Tipton supported the Fair Tax in 2006 and was soundly defeated by Salazar in an anti-GOP wave that gave control of Congress to Democrats.

Now, with a turn in the political winds, the Salazar campaign is attacking Tipton on the tax and quoting the Bush administration’s findings about the idea.

A commission appointed by President George W. Bush found that a consumption tax would have to be 34 percent instead of 23 percent to bring in the same amount of money as the current system. Many of the commission’s findings were repeated by FactCheck.org in 2007.

Pressed by Republican opponent Bob McConnell during in their primary election to renew his pledge to support the Fair Tax, Tipton acknowledged that he had supported the proposal in 2006, but insisted he wasn’t running on it in 2010. On Friday, he said tax policy was less important than improving employment in the United States and referred to his plan to cut the capital-gains and corporate taxes to 10 percent each and reduce discretionary nondefense spending by 10 percent.

Tipton’s website, http://www.votetipton.com, says only that he would cut taxes and eliminate the inheritance tax, which is one of the taxes that would be eliminated under the Fair Tax idea.

Salazar’s website, http://www.salazarforcongress.com, makes no mention of tax policy, but does cite his support for legislation called PAYGO, which says no new spending or tax cuts can be approved unless they are paid for with spending reductions or revenue elsewhere in the budget. Salazar has voted for a yearlong extension of the Bush tax cuts, his campaign noted.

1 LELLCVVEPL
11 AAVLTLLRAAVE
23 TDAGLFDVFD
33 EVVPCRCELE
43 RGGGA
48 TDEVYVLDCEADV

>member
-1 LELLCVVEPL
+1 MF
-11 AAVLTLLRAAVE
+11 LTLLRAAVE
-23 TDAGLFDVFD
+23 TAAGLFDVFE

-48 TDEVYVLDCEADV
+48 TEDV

Tipton, however, has said Salazar has voted three times to increase the debt ceiling.

“John is very concerned that Tipton said during his primary that he would push for a 23 percent tax hike if he was elected, especially when President Bush’s commission reported that a 23 percent tax increase would be devastating to taxpayers,” Salazar spokeswoman Tara Trujillo said.

Buck, tagged by Bennet as a supporter of the Fair Tax, notes on his website, http://www.buckforcolorado.com, that he has signed the Americans for Tax Reform’s Taxpayer Protection Pledge, which commits signers to oppose any effort to increase federal incomes taxes on individuals or corporations.

Bennet on his website, http://www.bennetforsenate.com, advocates no major changes to federal tax policy, but does call for targeted tax cuts to middle- class families and small businesses “that are struggling the most under the weight of this recession; and to developing industries, like new energy, that have the potential to create jobs and spark real economic growth.”

Bennet also calls for closure of tax loopholes “that serve no purpose and simply allow some institutions to avoid paying their fair share.”
Attacks based on the Fair Tax might not have been death blows to their victims, Hinson said.

The attack ads work well in areas where voters are unfamiliar with the Fair Tax, he said. In areas where the tax is better known, “they backfire.”